Tata Martino's Barcelona Have Lost the Essence of Cruyff, Rijkaard and Guardiola

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Tata Martino's Barcelona Have Lost the Essence of Cruyff, Rijkaard and Guardiola
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Many football fans around the world are bemused at the constant criticism, especially in the Catalan press, of Tata Martino and the new regime at Barcelona.

A dispassionate look at the statistics might, at first glance, lead one to believe they have a point. Forty points out of a possible 42, 42 goals scored, just eight conceded and a place in the last 16 of the Champions League doesn't sound too bad. Who wouldn’t want that type of record for their own club?

Except, of course, this is Barcelona, and nothing is ever that simple at Camp Nou. Let me try to explain.

The reason Martino is criticised is because Barcelona really are a different type of club. They have a philosophy, an ideology that permeates the system from the youngest players at La Masia all the way to the first team, and one that has been as successful as it has been entertaining, especially in the past five years.

Barca have played a style of football loved by the fans and suited perfectly to the players in their squad. Of course it’s about winning, but it’s also about respecting the philosophy that has brought footballing paradise to Catalonia.

Everyone agrees that changes had to be made—not just because of what happened with Tito Vilanova, but also because of the last season when Pep Guardiola was in charge, when cracks began to appear.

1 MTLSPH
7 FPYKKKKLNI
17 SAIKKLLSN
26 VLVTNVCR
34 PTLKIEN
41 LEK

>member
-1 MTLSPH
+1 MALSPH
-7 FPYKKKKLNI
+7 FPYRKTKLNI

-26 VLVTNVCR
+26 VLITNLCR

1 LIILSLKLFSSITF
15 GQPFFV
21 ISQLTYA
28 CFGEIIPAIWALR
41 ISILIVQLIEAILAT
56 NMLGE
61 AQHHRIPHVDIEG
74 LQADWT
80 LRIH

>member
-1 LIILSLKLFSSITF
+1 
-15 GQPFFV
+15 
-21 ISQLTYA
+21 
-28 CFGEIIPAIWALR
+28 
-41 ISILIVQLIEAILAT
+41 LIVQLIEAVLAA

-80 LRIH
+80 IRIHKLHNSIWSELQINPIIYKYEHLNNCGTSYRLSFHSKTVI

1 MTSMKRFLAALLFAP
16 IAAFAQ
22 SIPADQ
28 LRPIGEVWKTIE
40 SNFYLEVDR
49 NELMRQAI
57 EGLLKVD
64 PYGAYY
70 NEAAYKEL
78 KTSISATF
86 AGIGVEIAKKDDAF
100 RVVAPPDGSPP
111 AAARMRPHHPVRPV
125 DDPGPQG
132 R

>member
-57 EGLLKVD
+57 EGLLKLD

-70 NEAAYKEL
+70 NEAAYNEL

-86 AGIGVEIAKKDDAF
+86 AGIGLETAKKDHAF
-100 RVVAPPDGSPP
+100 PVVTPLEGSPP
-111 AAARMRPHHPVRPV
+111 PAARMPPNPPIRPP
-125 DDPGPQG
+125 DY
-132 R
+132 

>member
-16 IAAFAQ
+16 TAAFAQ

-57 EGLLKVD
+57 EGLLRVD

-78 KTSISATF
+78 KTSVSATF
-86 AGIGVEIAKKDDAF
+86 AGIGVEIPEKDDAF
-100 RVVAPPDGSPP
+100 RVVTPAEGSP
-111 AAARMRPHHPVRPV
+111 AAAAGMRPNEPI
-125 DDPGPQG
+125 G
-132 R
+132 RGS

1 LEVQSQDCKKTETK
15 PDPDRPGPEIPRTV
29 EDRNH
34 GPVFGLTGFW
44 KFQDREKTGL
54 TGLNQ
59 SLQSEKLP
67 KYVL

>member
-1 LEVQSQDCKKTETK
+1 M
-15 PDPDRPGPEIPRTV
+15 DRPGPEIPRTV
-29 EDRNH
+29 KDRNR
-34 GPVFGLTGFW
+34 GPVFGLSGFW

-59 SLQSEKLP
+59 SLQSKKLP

But what was needed was a change of personnel, with the addition of three or four new players and, more importantly, the disappearance of some famous names. That would have been a continuation of Barcelona philosophy.

In terms of trying to classify coaching philosophies, let's look back at the history of Barcelona. In classification terms, Rinus Michels could be seen as management version 1.1, with Johan Cruyff 1.2, Louis van Gaal 1.3, Frank Rijkaard 1.4 and Guardiola 1.5.

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Unfortunately for Martino, he is classified in the eyes of the Barcelona faithful and his critics as version 2.0. He brings to the table a different ideology, and he doesn’t have the players to play that way.

So what you’re getting is a Barcelona playing too direct, unable to press high up the pitch, with too many long balls and without the players to hold the ball up and win the 50-50 challenges. And as the team becomes more stretched, the opposition create more chances, and the effort required by the team, more accustomed to defending with the ball, becomes greater.

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Might that in some way explain the increase in muscle injuries suffered by the players, which is the highest seen at the club for many a year?

There are some players who enjoy the new approach, not least Cesc Fabregas and Neymar, but what you’re now getting is no longer the product of a team effort, but rather that of the individual.

Barcelona are still winning because they have some of the best players around, not as a consequence of the team structure or the style.

Is that a problem? Not now, but it might be when they face stronger opposition.

As well, in the eyes of a large percentage of people in Catalonia, Martino is taking the team away from their essence—a heresy as big as losing.

I don’t expect you to understand, but I have a soft spot for clubs with a philosophy, and the effort to keep it is the hardest test they always face.

Those who say that the criticism of Martino is harsh do not understand the essence of what makes Barcelona, but more worryingly, perhaps, I feel that Martino himself is also struggling to understand it.

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